Widening of the definition of e-commerce to include kirana stores and small-time sellers will increase the compliance burden on them and may ultimately lead to price hikes, e-commerce companies and industry bodies have said. Industry stakeholders in their collective representation to the government, including the PMO, have also suggested many other changes in draft e-commerce rules (Consumer Protection Rules, 2020) that proposes to ban “fraudulent flash sales” and mis-selling of goods and services on e-commerce platforms.
Internet and Mobile Association of India (IAMAI), Confederation of Indian Industry (CII), US-India Strategic Partnership Forum and US-India Business Council in their feedback have unanimously said that the new rules are going to act as a key deterrent for the industry. Amazon India and Flipkart are the two major players in the Indian e-commerce domain.
The stakeholders said the proposed rules will lead to many roadblocks for small and medium enterprises (SMEs) who are taking to online selling.
As the country is trying to recover from the damages caused by the second wave of Covid-19, this could have a negative impact on such enterprises, they said.
According to the industry bodies, the definition of e-commerce is broad and inclusive of offline entities like kiranas (a family-owned grocery shop), which have a minuscule role to play in terms of online orders. They feel that by broadening this particular definition, small-time sellers will be forced to comply with the newly proposed rules, which will lead to a surge in their compliance burden and subsequently affect their ease of doing business.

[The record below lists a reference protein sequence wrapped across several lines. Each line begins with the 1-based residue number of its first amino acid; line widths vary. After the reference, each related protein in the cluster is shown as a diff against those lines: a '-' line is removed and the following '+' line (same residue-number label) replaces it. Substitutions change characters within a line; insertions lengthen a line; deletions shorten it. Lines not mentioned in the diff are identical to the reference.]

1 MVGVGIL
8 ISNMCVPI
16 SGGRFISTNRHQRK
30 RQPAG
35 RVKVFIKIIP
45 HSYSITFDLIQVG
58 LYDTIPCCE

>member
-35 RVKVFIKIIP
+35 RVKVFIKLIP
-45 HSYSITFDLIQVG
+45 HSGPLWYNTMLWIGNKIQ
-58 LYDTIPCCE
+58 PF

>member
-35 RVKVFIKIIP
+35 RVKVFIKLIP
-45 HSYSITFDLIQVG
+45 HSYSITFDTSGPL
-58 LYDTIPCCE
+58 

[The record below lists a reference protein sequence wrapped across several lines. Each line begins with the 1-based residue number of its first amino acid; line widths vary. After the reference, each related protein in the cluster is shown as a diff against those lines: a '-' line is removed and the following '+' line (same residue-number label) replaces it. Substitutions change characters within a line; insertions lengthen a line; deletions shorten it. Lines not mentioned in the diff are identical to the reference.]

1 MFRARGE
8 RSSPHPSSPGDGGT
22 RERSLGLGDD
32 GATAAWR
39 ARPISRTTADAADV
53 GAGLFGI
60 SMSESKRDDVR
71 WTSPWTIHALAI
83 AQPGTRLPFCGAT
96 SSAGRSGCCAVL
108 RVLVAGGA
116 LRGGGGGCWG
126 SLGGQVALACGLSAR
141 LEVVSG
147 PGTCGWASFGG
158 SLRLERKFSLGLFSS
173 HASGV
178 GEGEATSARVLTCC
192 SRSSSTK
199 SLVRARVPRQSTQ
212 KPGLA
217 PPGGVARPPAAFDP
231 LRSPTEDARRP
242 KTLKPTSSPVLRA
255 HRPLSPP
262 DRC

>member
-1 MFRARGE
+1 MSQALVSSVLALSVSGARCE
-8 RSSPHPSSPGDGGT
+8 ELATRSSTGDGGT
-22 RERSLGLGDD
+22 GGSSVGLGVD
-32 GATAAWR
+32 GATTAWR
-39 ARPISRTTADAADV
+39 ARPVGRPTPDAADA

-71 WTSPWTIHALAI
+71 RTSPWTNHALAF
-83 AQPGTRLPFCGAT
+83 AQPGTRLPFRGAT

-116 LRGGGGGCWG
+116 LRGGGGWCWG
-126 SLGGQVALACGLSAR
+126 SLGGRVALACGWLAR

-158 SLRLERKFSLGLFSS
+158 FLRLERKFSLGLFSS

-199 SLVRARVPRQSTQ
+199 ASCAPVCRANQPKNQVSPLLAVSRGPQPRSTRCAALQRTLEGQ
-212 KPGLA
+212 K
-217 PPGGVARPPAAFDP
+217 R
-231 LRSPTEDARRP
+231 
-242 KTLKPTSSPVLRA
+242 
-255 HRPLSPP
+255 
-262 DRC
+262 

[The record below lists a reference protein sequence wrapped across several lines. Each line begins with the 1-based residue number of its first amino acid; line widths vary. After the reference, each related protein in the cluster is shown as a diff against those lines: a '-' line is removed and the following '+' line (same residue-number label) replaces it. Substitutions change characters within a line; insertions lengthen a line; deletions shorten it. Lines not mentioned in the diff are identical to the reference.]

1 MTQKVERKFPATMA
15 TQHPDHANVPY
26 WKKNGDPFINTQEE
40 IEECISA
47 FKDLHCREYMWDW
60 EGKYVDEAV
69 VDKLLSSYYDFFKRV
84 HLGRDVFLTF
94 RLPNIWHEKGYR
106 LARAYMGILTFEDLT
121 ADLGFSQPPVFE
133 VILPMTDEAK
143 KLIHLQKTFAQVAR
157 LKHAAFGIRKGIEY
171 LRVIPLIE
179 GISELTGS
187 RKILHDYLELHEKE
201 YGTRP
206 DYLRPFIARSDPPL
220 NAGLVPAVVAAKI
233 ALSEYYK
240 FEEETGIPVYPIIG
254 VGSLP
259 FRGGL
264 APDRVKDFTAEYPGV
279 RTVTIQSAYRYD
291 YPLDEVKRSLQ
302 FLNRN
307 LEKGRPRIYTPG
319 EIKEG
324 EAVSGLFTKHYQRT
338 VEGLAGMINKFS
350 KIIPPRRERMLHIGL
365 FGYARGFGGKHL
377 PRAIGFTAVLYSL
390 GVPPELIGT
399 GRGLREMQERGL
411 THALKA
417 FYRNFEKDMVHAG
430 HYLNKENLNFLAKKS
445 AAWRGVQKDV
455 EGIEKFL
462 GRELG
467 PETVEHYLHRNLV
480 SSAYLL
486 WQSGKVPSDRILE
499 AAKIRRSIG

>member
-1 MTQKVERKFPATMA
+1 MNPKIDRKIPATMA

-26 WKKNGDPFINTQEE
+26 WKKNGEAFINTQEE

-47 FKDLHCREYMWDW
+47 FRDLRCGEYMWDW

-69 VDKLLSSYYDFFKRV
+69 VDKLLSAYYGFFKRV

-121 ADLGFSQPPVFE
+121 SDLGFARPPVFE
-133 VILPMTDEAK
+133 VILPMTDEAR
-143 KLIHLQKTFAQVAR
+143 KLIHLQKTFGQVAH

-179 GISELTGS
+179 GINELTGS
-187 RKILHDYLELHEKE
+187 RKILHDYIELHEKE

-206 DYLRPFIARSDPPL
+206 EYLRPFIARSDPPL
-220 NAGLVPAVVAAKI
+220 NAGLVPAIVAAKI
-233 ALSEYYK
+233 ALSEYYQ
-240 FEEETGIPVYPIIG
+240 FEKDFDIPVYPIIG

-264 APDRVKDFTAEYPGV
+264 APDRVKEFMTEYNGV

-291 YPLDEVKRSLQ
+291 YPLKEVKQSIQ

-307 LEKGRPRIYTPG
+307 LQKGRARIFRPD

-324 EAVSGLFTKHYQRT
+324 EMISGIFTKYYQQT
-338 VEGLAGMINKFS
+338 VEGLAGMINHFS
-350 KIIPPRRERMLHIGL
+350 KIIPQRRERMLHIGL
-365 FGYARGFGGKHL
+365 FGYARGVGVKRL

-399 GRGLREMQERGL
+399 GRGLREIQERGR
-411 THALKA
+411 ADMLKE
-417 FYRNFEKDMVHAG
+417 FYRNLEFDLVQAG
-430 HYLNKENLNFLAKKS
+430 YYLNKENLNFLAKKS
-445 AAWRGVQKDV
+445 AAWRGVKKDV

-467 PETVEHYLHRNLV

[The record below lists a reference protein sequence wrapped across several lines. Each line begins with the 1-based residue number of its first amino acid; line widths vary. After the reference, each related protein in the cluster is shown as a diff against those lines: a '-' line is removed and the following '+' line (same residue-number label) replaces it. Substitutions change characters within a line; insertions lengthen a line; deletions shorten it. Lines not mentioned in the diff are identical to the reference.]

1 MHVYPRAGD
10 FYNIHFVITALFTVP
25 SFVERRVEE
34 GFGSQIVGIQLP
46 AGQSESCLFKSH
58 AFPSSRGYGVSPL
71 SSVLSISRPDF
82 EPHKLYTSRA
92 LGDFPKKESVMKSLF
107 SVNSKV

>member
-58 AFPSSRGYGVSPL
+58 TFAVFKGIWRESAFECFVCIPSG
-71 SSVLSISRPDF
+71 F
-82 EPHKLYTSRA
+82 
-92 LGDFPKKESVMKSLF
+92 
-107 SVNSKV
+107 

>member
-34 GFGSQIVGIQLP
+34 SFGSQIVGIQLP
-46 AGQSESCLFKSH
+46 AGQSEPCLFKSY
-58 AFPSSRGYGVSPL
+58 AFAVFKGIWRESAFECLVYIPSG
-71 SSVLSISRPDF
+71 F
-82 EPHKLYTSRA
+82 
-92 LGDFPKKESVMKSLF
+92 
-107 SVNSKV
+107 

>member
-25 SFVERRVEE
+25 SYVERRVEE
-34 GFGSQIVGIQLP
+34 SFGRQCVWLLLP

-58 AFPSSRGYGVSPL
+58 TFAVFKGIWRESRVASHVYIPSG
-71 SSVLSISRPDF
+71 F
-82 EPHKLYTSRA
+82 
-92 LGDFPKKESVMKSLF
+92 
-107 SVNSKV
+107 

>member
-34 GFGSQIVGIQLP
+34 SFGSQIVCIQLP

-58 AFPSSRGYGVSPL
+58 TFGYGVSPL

They further noted that it will lead to a situation of uncertainty for both enterprises and e-commerce companies. This could also lead to possible hikes in prices and that will adversely impact the consumer, they added, At a time when the country is already reeling under the pressure of inflation and skyrocketing prices of fuel, more price hikes will lead to further distress from a consumer standpoint.
The industry stakeholders further stated that fall-back liability on e-commerce for sellers violates the principles of foreign direct investment policy under Press Note 2 of 2018 which has already put a ban on the platforms from controlling the sellers.
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